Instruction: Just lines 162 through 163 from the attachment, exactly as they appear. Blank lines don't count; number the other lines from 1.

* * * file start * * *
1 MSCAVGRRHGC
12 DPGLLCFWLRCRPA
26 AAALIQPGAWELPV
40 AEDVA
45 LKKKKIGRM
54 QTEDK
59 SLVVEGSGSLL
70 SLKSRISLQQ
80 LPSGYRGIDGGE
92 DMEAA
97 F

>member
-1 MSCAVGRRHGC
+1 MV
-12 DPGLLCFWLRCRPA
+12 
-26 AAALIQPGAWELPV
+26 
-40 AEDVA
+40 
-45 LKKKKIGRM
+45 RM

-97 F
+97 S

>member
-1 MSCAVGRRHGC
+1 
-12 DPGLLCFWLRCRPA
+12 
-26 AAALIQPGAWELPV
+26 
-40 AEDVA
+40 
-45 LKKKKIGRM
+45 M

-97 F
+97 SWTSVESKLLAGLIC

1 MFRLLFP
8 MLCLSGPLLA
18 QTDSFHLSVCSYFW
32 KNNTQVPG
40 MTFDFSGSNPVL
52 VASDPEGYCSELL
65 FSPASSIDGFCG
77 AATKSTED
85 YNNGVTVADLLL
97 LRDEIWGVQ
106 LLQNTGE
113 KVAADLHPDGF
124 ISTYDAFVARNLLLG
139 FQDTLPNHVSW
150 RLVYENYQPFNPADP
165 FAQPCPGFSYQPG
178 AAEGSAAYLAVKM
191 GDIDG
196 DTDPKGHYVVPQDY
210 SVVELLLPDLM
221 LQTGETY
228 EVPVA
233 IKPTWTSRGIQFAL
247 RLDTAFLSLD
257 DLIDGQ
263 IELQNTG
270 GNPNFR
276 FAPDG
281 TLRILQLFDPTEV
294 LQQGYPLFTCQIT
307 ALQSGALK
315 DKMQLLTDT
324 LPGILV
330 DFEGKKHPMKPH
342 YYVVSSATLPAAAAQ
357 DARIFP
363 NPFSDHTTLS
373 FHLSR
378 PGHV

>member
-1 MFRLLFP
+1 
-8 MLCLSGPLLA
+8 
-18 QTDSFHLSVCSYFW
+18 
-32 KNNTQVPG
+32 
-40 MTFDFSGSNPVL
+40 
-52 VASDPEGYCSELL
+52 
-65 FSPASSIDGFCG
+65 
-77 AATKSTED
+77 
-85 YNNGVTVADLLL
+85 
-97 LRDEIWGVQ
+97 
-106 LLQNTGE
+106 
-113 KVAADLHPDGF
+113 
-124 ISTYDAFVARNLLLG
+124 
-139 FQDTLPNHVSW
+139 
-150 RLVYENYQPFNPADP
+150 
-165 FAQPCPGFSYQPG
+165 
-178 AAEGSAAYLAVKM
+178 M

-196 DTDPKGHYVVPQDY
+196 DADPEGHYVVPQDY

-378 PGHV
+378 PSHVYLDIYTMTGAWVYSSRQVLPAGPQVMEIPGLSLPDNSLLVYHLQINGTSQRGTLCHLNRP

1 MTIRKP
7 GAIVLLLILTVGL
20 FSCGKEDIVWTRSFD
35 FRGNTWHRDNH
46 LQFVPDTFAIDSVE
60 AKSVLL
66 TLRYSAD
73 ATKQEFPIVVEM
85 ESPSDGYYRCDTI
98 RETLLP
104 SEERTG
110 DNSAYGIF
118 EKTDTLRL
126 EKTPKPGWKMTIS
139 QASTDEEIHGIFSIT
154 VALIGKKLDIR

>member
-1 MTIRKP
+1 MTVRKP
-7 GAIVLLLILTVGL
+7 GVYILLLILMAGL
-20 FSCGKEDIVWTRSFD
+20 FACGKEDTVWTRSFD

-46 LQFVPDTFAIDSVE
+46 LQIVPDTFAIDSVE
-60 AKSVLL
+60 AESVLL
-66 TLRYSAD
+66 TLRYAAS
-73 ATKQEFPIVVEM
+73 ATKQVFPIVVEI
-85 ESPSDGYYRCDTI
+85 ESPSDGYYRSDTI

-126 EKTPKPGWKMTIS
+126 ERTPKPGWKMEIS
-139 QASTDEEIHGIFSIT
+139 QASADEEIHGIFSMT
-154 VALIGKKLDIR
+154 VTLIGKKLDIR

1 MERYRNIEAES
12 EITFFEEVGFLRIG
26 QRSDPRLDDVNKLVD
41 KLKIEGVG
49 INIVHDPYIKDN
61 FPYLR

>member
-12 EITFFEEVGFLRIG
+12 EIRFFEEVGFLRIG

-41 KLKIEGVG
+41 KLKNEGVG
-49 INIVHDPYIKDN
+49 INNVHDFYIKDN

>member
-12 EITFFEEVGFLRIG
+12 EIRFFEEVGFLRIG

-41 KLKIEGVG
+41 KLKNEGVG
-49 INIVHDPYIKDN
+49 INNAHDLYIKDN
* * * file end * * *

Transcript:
-12 EITFFEEVGFLRIG
+12 EIRFFEEVGFLRIG